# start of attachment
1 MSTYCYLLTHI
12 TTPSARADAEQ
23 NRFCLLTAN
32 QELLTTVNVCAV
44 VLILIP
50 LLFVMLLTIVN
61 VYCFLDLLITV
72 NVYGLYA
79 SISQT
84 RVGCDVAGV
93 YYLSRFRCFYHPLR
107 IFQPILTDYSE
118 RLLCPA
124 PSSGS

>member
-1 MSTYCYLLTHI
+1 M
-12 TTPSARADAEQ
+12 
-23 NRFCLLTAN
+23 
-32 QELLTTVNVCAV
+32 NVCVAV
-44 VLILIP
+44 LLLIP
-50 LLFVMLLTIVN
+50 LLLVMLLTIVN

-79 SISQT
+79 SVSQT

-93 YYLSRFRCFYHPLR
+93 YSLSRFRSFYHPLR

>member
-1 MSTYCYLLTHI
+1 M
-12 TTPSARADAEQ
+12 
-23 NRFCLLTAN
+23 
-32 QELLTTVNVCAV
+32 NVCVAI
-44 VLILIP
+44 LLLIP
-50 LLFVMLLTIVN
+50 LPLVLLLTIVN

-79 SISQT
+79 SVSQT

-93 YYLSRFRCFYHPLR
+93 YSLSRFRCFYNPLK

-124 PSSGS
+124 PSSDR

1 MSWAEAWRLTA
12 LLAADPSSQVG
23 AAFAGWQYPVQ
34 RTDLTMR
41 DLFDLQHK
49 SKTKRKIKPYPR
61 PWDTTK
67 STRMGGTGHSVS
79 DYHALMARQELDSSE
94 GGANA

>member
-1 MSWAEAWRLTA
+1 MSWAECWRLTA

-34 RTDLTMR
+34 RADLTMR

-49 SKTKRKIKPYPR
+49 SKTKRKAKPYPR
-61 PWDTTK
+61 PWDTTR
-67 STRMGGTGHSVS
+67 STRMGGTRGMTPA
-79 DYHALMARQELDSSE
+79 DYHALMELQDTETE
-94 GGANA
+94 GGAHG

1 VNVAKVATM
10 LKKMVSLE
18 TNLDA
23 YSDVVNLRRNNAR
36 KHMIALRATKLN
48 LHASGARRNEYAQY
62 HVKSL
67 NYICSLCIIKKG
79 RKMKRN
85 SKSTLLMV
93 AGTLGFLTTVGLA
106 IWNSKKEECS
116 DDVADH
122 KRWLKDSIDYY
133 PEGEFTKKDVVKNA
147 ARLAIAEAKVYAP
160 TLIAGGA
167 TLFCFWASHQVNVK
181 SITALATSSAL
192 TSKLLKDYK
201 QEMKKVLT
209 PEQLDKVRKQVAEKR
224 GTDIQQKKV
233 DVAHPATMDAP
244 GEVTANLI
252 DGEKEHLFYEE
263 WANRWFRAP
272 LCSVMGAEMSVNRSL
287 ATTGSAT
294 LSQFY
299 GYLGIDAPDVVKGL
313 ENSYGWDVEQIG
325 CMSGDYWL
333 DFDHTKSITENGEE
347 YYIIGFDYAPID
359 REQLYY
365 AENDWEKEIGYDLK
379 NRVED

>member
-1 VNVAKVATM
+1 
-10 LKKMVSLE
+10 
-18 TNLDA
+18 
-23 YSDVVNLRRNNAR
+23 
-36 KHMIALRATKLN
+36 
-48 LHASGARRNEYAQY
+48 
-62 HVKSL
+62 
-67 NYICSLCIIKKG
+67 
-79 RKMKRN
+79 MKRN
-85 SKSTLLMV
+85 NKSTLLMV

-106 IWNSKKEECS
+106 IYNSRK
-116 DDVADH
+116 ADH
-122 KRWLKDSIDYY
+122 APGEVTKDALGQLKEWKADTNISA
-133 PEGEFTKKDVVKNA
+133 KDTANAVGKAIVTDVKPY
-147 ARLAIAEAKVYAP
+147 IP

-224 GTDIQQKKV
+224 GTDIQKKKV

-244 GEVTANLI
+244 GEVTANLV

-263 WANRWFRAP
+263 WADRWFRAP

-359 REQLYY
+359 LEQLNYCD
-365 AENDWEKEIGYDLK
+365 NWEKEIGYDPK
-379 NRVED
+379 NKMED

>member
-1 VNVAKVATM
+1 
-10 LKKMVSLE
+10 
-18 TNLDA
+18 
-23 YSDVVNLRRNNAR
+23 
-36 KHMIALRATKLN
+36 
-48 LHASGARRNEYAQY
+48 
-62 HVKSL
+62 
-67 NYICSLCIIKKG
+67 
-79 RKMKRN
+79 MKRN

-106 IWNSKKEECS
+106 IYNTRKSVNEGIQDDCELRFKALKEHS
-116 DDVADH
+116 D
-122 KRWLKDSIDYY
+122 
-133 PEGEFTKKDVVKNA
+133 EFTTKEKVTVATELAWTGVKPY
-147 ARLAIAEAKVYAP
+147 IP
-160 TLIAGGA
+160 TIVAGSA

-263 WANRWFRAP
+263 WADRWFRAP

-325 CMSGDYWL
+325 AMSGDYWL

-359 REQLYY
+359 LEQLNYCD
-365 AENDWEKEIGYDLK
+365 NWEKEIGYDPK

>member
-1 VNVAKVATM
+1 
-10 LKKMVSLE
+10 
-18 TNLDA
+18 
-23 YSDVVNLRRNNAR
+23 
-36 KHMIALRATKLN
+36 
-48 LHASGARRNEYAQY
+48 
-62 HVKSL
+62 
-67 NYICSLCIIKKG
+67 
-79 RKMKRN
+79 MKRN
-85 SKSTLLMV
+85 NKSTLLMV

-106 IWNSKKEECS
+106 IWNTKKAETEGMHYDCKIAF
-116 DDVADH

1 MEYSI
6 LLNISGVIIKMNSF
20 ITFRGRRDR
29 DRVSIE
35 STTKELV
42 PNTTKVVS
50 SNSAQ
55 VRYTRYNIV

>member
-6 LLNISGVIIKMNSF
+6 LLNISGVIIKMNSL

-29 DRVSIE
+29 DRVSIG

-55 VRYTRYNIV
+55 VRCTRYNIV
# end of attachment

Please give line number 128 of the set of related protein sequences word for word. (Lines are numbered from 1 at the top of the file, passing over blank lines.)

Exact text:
+62 